A month back my illustration professor from art school (Sir JJ Institute of Applied Art) had visited my studio to exchange ideas, experiences and to peek into each others’ sketchbooks. Kulkarni Sir also spoke about a number of illustrators/ cartoonists from his time who were known for their draftsmanship and aesthetic sensibilities. Thanks to lack of documentation about the art of illustration in our country, there were many names that were unknown to me. But one name stood out - Mario Miranda.
Mario’s work always spoke to me. As a child I remember keeping cut-outs of his cartoons from magazines and books. His lines and characters used to make me smile long before I could understand language and jokes. In school, I remember trying to copy his cartoons, to be cooler than my class mates. Mario’s work spoke to me at Mondegar and Crossroads (Mumbais ‘first mall’) when I was in junior college.
During art school I thought I was too cool for his cartoons. Right then I came across his work again at a street book seller in Fort. The book was called ‘New York’ and it was a collaboration between Mario and photographer Vinod Virkud. And I discovered his sharp eye for detail and composition, his understanding of mood and colours in the poignant – ‘man on a bench in central park’. His depiction of Manhattan high rises and New York’s dark alleys using only cross-hatch, exquisite! Humour was not the only weapon in his armoury.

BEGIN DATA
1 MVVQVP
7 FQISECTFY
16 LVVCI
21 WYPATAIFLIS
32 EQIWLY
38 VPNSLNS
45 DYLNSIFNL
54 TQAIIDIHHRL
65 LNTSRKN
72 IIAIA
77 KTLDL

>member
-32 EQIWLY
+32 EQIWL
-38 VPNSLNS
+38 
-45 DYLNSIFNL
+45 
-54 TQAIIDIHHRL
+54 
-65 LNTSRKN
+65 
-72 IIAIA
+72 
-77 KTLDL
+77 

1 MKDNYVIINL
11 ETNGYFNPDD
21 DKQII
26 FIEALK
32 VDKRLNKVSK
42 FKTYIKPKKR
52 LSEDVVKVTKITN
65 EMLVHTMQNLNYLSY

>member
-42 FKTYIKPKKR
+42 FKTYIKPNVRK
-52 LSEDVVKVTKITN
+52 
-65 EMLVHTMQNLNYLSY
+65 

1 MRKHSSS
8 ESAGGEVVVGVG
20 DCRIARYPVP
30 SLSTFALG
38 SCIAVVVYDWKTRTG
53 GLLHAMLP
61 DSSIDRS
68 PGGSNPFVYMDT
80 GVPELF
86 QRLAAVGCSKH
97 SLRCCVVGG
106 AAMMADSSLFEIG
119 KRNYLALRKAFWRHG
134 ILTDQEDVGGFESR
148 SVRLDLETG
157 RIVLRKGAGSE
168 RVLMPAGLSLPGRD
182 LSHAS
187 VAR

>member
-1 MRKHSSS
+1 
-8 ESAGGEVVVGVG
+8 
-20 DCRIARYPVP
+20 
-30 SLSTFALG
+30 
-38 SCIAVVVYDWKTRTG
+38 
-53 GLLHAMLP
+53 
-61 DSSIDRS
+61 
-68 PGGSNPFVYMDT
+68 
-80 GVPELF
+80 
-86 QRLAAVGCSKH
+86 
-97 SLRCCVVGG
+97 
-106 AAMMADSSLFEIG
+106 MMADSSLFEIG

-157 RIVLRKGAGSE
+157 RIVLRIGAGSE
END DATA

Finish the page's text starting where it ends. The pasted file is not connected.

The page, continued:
Later, I was exposed to the graphic designer in him when I saw work from his Israel/ Jerusalem trip in another book. I cannot forget the simplicity of ‘Wailing Wall’ and ‘Montefiore windmill’. The series – ‘Germany in Wintertime’ - is another beauty. The attention to architecture and objects in his work showed Mario’s sharp understanding of design and culture.
At every juncture in my life I’ve come across a different Mario Miranda. My design and art sensibilities have evolved over the years from high school to art school to a full time design professional/ visual artist, but this man doesn’t cease to impress and inspire. And I haven’t even seen all his work. His body of work cuts through every strata of society, every religion, every age. Mario Miranda is a brand everyone can relate to, he is an icon, an institution. Easily the most original and the most imitated artist/ illustrator India has seen in this century.
Kulkarni Sir also spoke about making a visit together to meet him at his legendary home in Loutolim, Goa. Unfortunately it will never happen.
I hope we have a ‘Mario Miranda Museum’ in Goa someday. He sure deserves it.
(Sameer Kulavoor is a designer/ illustrator and Founder-Director of Bombay Duck Designs – India’s first studio specialising in illustration design and image making for advertising, editorial, publications, motion design, music and cultural projects. www.bombayduckdesigns.com.)